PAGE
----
David Brent is back but is that a good thing?
In Febraury, I wrote a column about the state of American pop culture and how it could fix it’s problems. One of the issues I had at the time was in the way U.S. TV shows tend to drag things out way longer than they should be rather than knowing when to walk away. I cited a few British television examples to make my point, specifically comparing the U.S. and U.K. versions of The Office.
Ricky Gervais and Steven Merchant notably ended the run of The Office after two series and a special, doing the same for Extras later on.
They all could have kept going but decided it was better for the integrity of the product to walk away while they were ahead, cementing the show legacies in the process. Compare that to America’s The Office, which ran for nine seasons. Most would agree that it ran for at least two seasons too long and, while it’s fondly remembered, the dropoff in quality affected the overall way the show was perceived.
What I didn’t realize at the time was that Gervais was already in the midst of returning to that comedy well to see if he could scoop a few more buckets of funny out. Oops.
As a quick refresher/primer, Gervais’s big comedy break was portraying David Brent, the oblivious and offensive boss in the original version of The Office. Steve Carell’s Michael Scott was based on Brent but while Scott became more of a sympathetic character over the run of the American show, Gervais kept Brent encased in a bubble of cringe-worthy antics and ideas. You could find pathos underneath his exterior but he never becomes a wholly likable person. It’s a bold choice and one at the heart of what made the U.K. version of the show so distinct.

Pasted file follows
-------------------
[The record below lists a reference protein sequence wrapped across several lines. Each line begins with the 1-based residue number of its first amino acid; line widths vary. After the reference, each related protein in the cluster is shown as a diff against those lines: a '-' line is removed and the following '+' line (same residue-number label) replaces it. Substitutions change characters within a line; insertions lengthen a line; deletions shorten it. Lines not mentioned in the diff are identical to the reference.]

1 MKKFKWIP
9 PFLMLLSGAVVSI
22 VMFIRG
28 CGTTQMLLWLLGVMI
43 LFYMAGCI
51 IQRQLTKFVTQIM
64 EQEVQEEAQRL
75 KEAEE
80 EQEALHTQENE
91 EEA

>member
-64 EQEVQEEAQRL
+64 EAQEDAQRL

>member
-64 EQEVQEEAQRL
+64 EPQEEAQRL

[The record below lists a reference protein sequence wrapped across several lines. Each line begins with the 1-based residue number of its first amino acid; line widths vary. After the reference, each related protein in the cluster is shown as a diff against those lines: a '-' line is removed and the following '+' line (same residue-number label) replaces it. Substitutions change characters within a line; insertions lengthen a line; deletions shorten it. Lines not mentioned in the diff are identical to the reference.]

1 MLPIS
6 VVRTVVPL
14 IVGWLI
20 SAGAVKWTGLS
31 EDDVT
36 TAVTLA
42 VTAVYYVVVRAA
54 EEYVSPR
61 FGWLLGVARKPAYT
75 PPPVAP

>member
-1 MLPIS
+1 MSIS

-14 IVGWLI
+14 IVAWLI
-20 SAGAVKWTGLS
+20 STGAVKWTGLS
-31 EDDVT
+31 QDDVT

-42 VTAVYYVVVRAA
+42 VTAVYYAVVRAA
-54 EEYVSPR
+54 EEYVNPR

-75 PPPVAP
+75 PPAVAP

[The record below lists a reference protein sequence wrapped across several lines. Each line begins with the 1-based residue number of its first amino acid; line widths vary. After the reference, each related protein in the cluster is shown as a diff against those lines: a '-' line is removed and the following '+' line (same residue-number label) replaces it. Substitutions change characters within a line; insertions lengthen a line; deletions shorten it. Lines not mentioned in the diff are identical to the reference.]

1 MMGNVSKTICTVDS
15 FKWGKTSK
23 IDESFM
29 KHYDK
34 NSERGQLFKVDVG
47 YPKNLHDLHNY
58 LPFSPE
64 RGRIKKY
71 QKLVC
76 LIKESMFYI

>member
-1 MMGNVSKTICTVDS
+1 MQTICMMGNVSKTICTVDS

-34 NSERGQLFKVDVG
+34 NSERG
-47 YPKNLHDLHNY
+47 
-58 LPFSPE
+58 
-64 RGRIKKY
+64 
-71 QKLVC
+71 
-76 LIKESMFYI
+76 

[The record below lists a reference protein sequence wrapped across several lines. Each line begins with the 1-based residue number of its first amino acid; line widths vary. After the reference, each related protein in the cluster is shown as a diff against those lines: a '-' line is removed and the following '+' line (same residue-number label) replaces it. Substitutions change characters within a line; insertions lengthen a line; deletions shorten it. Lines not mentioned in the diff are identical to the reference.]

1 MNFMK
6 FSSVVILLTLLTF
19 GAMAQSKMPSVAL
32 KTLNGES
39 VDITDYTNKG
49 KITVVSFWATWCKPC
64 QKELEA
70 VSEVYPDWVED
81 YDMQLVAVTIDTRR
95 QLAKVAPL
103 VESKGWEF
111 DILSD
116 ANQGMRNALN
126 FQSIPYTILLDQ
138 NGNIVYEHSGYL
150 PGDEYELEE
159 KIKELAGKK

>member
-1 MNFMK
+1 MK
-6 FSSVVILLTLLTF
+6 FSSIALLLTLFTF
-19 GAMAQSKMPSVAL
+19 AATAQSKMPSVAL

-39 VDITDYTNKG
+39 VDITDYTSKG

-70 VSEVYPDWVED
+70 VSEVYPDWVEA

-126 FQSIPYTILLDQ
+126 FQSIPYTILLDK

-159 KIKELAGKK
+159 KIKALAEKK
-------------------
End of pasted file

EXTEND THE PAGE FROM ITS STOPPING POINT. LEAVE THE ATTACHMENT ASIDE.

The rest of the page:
The trailer for David Brent: Life on the Road, was officially released Friday and we get our first chance to find out whether or not it was a good reason to dust off this classic character.
The spin-off movie picks up where we left off. Brent has traded in the life of an office drone to pursue a career as a singer/songwriter. He’s on tour with his band, Foregone Conclusion, but he’s also working on the side as a “rep,” which seems to be code for door-to-door salesman. Along the way, he’s still the same cringe-inducing fool he always was.
It’s only the trailer so you don’t want to assign too much value but it’s hard not to come away from it unimpressed. Many of the signature David Brent moments are visible but our expectation of what he’s going to do undercuts their impact. As feared, much of it feels like a retread.
And then there’s Gervais himself. His characters have always felt like an extension of him and the more we’ve come to know him as a comedian the harder it is to separate how you feel about him and how you feel about his characters. His rep has taken a bit of a hit recently as many are tired of his roast schtick at award ceremonies that borders on mean and often flies right past that border. Couple that with more professional misses than hits (Life’s Too Short, Derek, Special Correspondents) and this hardly feels like the rootable guy from the early 2000’s anymore.
Still, we can hope that there’s some cringes worth considering beyond the trailer for Life on the Road. If not, it’s one more example of a pop culture creation that came back one time too many.